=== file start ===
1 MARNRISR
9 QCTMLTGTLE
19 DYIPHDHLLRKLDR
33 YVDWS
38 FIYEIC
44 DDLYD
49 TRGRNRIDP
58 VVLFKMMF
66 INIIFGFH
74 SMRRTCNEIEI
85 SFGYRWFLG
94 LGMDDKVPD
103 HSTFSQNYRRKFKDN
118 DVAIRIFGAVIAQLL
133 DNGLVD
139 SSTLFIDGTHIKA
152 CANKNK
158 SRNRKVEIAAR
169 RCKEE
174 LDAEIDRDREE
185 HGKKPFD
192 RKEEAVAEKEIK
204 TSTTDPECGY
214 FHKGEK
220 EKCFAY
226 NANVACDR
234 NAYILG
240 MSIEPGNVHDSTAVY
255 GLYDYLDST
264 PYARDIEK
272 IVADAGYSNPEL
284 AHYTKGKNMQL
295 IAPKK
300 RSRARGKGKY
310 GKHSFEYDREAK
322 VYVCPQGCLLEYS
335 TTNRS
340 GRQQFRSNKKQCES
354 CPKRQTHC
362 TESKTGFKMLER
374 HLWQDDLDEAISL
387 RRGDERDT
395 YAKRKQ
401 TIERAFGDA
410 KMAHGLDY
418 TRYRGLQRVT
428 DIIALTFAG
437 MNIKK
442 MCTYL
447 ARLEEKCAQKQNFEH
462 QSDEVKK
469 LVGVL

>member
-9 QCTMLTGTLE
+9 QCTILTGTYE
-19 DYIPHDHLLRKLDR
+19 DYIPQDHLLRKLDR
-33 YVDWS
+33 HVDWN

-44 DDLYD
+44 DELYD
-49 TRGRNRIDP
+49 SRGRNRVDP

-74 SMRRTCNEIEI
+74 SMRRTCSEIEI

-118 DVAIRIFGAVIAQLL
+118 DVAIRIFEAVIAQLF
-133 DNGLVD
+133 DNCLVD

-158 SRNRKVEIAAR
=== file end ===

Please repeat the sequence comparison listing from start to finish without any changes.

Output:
1 MARNRISR
9 QCTMLTGTLE
19 DYIPHDHLLRKLDR
33 YVDWS
38 FIYEIC
44 DDLYD
49 TRGRNRIDP
58 VVLFKMMF
66 INIIFGFH
74 SMRRTCNEIEI
85 SFGYRWFLG
94 LGMDDKVPD
103 HSTFSQNYRRKFKDN
118 DVAIRIFGAVIAQLL
133 DNGLVD
139 SSTLFIDGTHIKA
152 CANKNK
158 SRNRKVEIAAR
169 RCKEE
174 LDAEIDRDREE
185 HGKKPFD
192 RKEEAVAEKEIK
204 TSTTDPECGY
214 FHKGEK
220 EKCFAY
226 NANVACDR
234 NAYILG
240 MSIEPGNVHDSTAVY
255 GLYDYLDST
264 PYARDIEK
272 IVADAGYSNPEL
284 AHYTKGKNMQL
295 IAPKK
300 RSRARGKGKY
310 GKHSFEYDREAK
322 VYVCPQGCLLEYS
335 TTNRS
340 GRQQFRSNKKQCES
354 CPKRQTHC
362 TESKTGFKMLER
374 HLWQDDLDEAISL
387 RRGDERDT
395 YAKRKQ
401 TIERAFGDA
410 KMAHGLDY
418 TRYRGLQRVT
428 DIIALTFAG
437 MNIKK
442 MCTYL
447 ARLEEKCAQKQNFEH
462 QSDEVKK
469 LVGVL

>member
-9 QCTMLTGTLE
+9 QCTILTGTYE
-19 DYIPHDHLLRKLDR
+19 DYIPQDHLLRKLDR
-33 YVDWS
+33 HVDWN

-44 DDLYD
+44 DELYD
-49 TRGRNRIDP
+49 SRGRNRVDP

-74 SMRRTCNEIEI
+74 SMRRTCSEIEI

-118 DVAIRIFGAVIAQLL
+118 DVAIRIFEAVIAQLF
-133 DNGLVD
+133 DNCLVD

-158 SRNRKVEIAAR